By Ilkay Guder and Kemal Karadag
ANKARA (AA) - There is not an atmosphere in Turkey that forces the country to hold a snap election, Turkish ruling Justice and Development (AK) Party lawmaker and Deputy Prime Minister Veysi Kaynak said on Friday in a TV interview in Ankara.
“This is not because we are afraid of an election. AK Party is always ready for elections. But the political atmosphere we are passing through doesn’t require a snap election,” he said in a live interview with Turkish private broadcaster NTV.
The issue of a snap election was first put forward by the opposition Nationalist Movement Party (MHP) leader Devlet Bahceli following Wednesday’s session of the parliament on a constitutional change.
He stated that [members of ] the parliament should be renewed if it was non-operational, indicating a snap election.
Following his statement, the main opposition Republican People's Party (CHP) and the ruling AK Party announced that they were ready if there was such a situation.
President Recep Tayyip Erdogan also said Friday that a snap election might be a choice if the parliament fails to work.
While speaking on the ongoing debate on the constitutional changes in the parliament, Kaynak said the strain and harsh discussions between lawmakers can be understood as Turkey is going to change its current parliamentary system into a presidential one.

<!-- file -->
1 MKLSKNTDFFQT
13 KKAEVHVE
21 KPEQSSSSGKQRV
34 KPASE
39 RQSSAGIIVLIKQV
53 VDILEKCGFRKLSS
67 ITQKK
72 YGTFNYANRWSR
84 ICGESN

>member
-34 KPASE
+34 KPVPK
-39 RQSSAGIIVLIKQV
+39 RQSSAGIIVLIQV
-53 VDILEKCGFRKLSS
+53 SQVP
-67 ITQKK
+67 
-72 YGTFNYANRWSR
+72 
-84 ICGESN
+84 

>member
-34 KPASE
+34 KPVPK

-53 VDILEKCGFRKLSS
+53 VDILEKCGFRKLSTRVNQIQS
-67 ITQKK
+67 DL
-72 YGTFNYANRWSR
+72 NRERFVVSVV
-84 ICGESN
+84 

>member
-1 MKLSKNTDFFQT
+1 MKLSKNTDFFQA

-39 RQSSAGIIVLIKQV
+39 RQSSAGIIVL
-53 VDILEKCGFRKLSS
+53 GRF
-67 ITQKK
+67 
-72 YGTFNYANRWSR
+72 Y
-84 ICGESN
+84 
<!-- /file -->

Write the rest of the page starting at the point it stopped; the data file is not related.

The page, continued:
But he criticized the CHP lawmakers' vandalism in the assembly recalling that the parliament is a place where lawmakers can deliver their thoughts and criticism -- as their voters expect -- but should not use force for their opinion to be accepted.
Kaynak stated the constitutional change would not give more power to the president.
"It just would allow a president a political base as he or she is appointed through a popular election," he added.
While answering a question on providing citizenship to Syrian refugees, the deputy PM said that authorities have been working on the issue.
There are high educated, skilled and work permit holder Syrians, he noted.
“We are working to provide Turkish citizenship to these people as the primary step.”
He said that the authorities had already determined around 20,000 families - which could sum up almost 90,000 people - for the initial phase of the process.
But these people have to go through several security and intelligence tests, he added.